For both Dancers’ Group and Theater Bay Area, BAPAS offers a streamlined alternative to previous space directory services. “As a hub for Bay Area dance artists, Dancers’ Group has maintained performance and rehearsal rental information in a variety of resources: our Bay Area Dance Directory, Artist Resource Guides, and on the California Dance Network. Over the years, these have seen a number of upgrades as technology has changed, but it’s always a struggle to stay current with the ever changing landscape. It’s exciting to have this new resource to refer potential renters and new spaces to a user-friendly, self-sustaining and interactive resource,” commented Kegan Marling.

As the BAPAS project team works to bring the resource to the Bay Area for the first time, they are designing a brand-new feature that aims to close the loop between rental customer and space provider to be implemented in the spring of 2011. Think “Open Table” reservations for performing arts spaces. For artists in need of space to rent, the system will make finding, booking, and pre-paying for the right rehearsal space a seamless online process. BAPAS will integrate with participating space providers’ business operations, sharing an online calendar management tool for reservations and bookings. Therefore, any designated representative from the organization will be able to manage all of the booking calendars from anywhere with a web connection. In addition, the possibility of a space reservation system through BAPAS motivates users to revisit the site and maintain venue data.

The Big Picture

The BAPAS resource is a component of the Bay Area Cultural Asset Map, described as “an online, interactive visualization of all the performing arts organizations, venues, and artists of various stripes who constitute the region’s cultural ecosystem, as well as the connections among them,” by Ron Ragin, Performing Arts Associate Program Officer at The William and Flora Hewlett Foundation. Ragin approached Fractured Atlas, Dancers’ Group and Theater Bay Area to partner in creating the BAPAS component of the overarching Cultural Asset Map.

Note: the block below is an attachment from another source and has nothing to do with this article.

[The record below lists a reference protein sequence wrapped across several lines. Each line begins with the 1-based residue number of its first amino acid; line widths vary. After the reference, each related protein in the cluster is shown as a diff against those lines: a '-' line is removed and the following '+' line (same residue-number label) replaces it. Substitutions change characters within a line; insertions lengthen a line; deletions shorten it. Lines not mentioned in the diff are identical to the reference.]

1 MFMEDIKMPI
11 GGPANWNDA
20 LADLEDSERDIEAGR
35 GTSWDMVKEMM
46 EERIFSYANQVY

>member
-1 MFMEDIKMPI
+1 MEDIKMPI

The Cultural Asset Map as a whole strives to serve many facets of the Bay Area performing arts community. “First, of course, are artists and arts organizations, which are the creative engine of the arts ecosystem,” said Ragin in a Hewlett newsletter Q&A regarding the Cultural Asset Map. He hopes the map will enable artists to share information about their work, connect with audiences and other artists, and learn about resources, such as performance space.

It will also help grantmakers make informed decisions about funding by providing comprehensive information about artists, and the community at large. As more types of information are added to the map, the resource will become robust and more valuable. A self-sustaining design helps the tool grow and provide reliable data. After users initially enter their data on the site, the request to maintain the entries becomes smaller.

Nonprofit arts organizations will be able to use the Cultural Asset Map to better understand whom they are serving, and for-profit venues can locate and connect with artists. Policymakers can use the map to understand the role the arts play in a specific community and how that may be affecting the local economy. In the long term, the map will also serve as an advocacy tool, for policymakers and arts advocates alike.

McKevitt agrees, “BAPAS isn’t just about renting their space—though of course that’s important. It is about being counted as part of the greater Bay Area cultural community. It’s everyone’s goal for BAPAS to include every space in the greater Bay Area where any sort of cultural activity takes place… NEA and Irvine studies show that cultural participation doesn’t just mean walking into a theater and absorbing a show, it also means actively participating in a cultural activity, like singing in a church or local choir. It’s vital that we have those spaces on the site, not just to make it robust, but also to identify all the areas where cultural participation takes place, including spaces that serve only the neighborhood around it. Having all those spaces is not only useful for people looking to rent space, but also useful for arts advocacy efforts.”

BAPAS will be available to the public beginning November 15. To be notified when the site is launched or to add a space and create an organization profile email

This article appeared in the November 2010 issue of In Dance.

Julie Potter is a public practice specialist, performance curator and writer based in San Francisco. As the Director of ODC Theater, she provides artistic and administrative leadership including season programming, artist residencies and public engagement. Potter was previously the Creative Ecosystem Senior Program Manager at YBCA and completed her M.A. in 2016 at Wesleyan’s Institute for Curatorial Practice in Performance.